Martin Luther King Jr.'s "Letter from Birmingham Jail" is arguably the most important written document of the civil rights protest era and a widely read modern literary classic. Personally addressed to eight white Birmingham clergymen who sought to avoid violence by publicly discouraging King's civil rights demonstrations in Birmingham, the nationally published "Letter" captured the essence of the struggle for racial equality and provided a blistering critique of the gradualist approach to racial justice. It soon became part of American folklore, and the image of King penning his epistle from a prison cell remains among the most moving of the era. Yet as S. Jonathan Bass explains in the first comprehensive history of King's "Letter, " this image and the piece's literary appeal conceal a much more complex tale.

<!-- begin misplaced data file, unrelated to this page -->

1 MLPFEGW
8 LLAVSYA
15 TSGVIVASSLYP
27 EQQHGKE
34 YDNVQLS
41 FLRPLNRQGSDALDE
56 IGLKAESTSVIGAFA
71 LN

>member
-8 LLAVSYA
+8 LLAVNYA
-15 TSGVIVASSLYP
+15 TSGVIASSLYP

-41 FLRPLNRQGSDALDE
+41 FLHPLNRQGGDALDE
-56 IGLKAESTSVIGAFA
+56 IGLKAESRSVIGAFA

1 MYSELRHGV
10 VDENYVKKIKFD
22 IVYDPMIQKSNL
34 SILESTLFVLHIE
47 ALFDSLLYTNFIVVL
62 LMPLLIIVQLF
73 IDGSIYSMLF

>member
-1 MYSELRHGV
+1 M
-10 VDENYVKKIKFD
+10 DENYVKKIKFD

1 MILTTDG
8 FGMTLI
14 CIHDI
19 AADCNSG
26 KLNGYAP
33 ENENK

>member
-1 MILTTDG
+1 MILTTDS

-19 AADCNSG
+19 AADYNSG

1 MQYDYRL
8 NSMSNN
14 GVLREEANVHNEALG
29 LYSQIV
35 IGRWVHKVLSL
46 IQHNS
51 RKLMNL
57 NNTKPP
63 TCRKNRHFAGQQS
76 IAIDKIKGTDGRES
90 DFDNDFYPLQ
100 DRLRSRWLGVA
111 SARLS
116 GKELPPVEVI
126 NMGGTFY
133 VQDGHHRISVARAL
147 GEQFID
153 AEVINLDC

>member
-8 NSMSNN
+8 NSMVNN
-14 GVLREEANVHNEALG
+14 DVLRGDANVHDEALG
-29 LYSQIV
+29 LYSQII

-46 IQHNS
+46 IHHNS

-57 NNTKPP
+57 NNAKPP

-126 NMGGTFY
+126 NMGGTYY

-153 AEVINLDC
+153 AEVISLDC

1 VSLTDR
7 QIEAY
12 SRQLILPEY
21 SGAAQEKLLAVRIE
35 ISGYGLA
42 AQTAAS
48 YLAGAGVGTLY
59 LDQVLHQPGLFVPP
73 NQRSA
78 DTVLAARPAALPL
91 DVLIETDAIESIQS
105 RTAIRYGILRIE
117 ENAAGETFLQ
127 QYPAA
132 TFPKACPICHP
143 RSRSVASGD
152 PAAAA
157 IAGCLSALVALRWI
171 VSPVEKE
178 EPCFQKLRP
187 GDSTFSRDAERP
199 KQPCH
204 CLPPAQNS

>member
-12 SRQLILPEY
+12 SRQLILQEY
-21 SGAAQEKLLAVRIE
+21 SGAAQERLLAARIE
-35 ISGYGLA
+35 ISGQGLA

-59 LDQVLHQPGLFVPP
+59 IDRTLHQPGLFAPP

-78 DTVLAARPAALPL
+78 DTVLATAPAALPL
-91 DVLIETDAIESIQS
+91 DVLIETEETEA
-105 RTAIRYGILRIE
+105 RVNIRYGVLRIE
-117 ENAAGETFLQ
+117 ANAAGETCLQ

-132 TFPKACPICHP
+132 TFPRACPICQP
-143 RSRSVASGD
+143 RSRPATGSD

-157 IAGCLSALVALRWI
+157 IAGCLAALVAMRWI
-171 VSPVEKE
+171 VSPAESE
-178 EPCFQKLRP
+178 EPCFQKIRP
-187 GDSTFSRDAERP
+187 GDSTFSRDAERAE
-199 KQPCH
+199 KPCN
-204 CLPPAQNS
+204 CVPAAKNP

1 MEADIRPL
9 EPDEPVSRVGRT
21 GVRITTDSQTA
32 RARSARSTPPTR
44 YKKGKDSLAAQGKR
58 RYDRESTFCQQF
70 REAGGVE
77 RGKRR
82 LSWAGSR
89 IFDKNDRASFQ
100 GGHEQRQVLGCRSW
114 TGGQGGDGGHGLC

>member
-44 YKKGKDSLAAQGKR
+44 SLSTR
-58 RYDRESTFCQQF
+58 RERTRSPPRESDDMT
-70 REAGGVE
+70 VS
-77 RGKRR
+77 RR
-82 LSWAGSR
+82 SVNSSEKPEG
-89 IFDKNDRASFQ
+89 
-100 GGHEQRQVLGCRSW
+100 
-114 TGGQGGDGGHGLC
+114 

"Bass uncovers the true story behind King's 'Letter from Birmingham Jail' and the southern religious leaders to whom it was addressed." -- Publishers Weekly
"Bass leaves us with a new and lasting admiration for the moderates of the South as unsung heroes of the civil rights movement." -- Gainesville (FL) Sun
"One among a growing number of fine historical studies that restore nuance and context to the history of American race relations in the mid-twentieth century." -- London Times Literary Supplement